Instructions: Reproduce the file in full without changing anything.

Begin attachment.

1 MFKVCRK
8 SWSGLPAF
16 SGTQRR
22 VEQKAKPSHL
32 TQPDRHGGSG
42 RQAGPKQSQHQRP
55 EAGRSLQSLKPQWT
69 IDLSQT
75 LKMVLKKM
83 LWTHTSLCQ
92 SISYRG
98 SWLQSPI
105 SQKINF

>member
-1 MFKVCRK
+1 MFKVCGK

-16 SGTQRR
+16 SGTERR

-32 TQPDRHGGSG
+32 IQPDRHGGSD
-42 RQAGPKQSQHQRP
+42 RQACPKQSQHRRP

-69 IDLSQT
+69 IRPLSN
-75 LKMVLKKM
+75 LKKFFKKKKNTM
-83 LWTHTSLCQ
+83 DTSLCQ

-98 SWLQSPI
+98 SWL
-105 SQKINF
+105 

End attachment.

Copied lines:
1 MFKVCRK
8 SWSGLPAF
16 SGTQRR
22 VEQKAKPSHL
32 TQPDRHGGSG
42 RQAGPKQSQHQRP
55 EAGRSLQSLKPQWT
69 IDLSQT
75 LKMVLKKM
83 LWTHTSLCQ
92 SISYRG
98 SWLQSPI
105 SQKINF

>member
-1 MFKVCRK
+1 MFKVCGK

-16 SGTQRR
+16 SGTERR

-32 TQPDRHGGSG
+32 IQPDRHGGSD
-42 RQAGPKQSQHQRP
+42 RQACPKQSQHRRP

-69 IDLSQT
+69 IRPLSN
-75 LKMVLKKM
+75 LKKFFKKKKNTM
-83 LWTHTSLCQ
+83 DTSLCQ

-98 SWLQSPI
+98 SWL
-105 SQKINF
+105 